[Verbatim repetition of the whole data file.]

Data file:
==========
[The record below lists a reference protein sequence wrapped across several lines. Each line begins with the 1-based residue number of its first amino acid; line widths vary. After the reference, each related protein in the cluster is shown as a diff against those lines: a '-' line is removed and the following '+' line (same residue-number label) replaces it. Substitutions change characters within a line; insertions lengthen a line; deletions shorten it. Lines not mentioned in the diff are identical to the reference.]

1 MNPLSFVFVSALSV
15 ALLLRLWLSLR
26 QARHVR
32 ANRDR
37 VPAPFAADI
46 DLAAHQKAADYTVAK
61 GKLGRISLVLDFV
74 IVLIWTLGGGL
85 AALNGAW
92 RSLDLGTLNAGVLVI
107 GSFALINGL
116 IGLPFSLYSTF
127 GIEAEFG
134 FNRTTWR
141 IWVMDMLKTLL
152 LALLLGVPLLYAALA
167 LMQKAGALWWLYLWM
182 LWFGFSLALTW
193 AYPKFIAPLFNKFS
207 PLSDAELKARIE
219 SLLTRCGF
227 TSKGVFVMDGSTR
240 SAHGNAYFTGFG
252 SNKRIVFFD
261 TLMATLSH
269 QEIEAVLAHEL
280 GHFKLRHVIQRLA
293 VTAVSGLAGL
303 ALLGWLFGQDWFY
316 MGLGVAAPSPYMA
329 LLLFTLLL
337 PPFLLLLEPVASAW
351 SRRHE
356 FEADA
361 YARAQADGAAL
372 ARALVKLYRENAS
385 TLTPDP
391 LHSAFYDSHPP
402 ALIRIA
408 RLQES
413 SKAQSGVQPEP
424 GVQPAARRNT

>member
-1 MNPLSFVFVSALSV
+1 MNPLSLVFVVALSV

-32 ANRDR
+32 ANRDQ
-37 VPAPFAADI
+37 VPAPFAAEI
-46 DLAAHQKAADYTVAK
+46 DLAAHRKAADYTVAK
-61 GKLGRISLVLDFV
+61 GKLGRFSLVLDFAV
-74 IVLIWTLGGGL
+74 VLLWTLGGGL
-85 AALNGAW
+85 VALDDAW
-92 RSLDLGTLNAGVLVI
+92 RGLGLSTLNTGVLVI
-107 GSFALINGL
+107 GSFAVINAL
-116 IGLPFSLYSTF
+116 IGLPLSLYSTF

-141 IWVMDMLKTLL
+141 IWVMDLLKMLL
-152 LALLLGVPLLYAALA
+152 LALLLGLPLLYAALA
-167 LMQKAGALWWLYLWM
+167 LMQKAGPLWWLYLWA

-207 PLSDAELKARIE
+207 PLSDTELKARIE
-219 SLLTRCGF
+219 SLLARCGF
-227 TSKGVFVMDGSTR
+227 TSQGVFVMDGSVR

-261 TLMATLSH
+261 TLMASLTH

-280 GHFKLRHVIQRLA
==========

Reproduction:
[The record below lists a reference protein sequence wrapped across several lines. Each line begins with the 1-based residue number of its first amino acid; line widths vary. After the reference, each related protein in the cluster is shown as a diff against those lines: a '-' line is removed and the following '+' line (same residue-number label) replaces it. Substitutions change characters within a line; insertions lengthen a line; deletions shorten it. Lines not mentioned in the diff are identical to the reference.]

1 MNPLSFVFVSALSV
15 ALLLRLWLSLR
26 QARHVR
32 ANRDR
37 VPAPFAADI
46 DLAAHQKAADYTVAK
61 GKLGRISLVLDFV
74 IVLIWTLGGGL
85 AALNGAW
92 RSLDLGTLNAGVLVI
107 GSFALINGL
116 IGLPFSLYSTF
127 GIEAEFG
134 FNRTTWR
141 IWVMDMLKTLL
152 LALLLGVPLLYAALA
167 LMQKAGALWWLYLWM
182 LWFGFSLALTW
193 AYPKFIAPLFNKFS
207 PLSDAELKARIE
219 SLLTRCGF
227 TSKGVFVMDGSTR
240 SAHGNAYFTGFG
252 SNKRIVFFD
261 TLMATLSH
269 QEIEAVLAHEL
280 GHFKLRHVIQRLA
293 VTAVSGLAGL
303 ALLGWLFGQDWFY
316 MGLGVAAPSPYMA
329 LLLFTLLL
337 PPFLLLLEPVASAW
351 SRRHE
356 FEADA
361 YARAQADGAAL
372 ARALVKLYRENAS
385 TLTPDP
391 LHSAFYDSHPP
402 ALIRIA
408 RLQES
413 SKAQSGVQPEP
424 GVQPAARRNT

>member
-1 MNPLSFVFVSALSV
+1 MNPLSLVFVVALSV

-32 ANRDR
+32 ANRDQ
-37 VPAPFAADI
+37 VPAPFAAEI
-46 DLAAHQKAADYTVAK
+46 DLAAHRKAADYTVAK
-61 GKLGRISLVLDFV
+61 GKLGRFSLVLDFAV
-74 IVLIWTLGGGL
+74 VLLWTLGGGL
-85 AALNGAW
+85 VALDDAW
-92 RSLDLGTLNAGVLVI
+92 RGLGLSTLNTGVLVI
-107 GSFALINGL
+107 GSFAVINAL
-116 IGLPFSLYSTF
+116 IGLPLSLYSTF

-141 IWVMDMLKTLL
+141 IWVMDLLKMLL
-152 LALLLGVPLLYAALA
+152 LALLLGLPLLYAALA
-167 LMQKAGALWWLYLWM
+167 LMQKAGPLWWLYLWA

-207 PLSDAELKARIE
+207 PLSDTELKARIE
-219 SLLTRCGF
+219 SLLARCGF
-227 TSKGVFVMDGSTR
+227 TSQGVFVMDGSVR

-261 TLMATLSH
+261 TLMASLTH

-280 GHFKLRHVIQRLA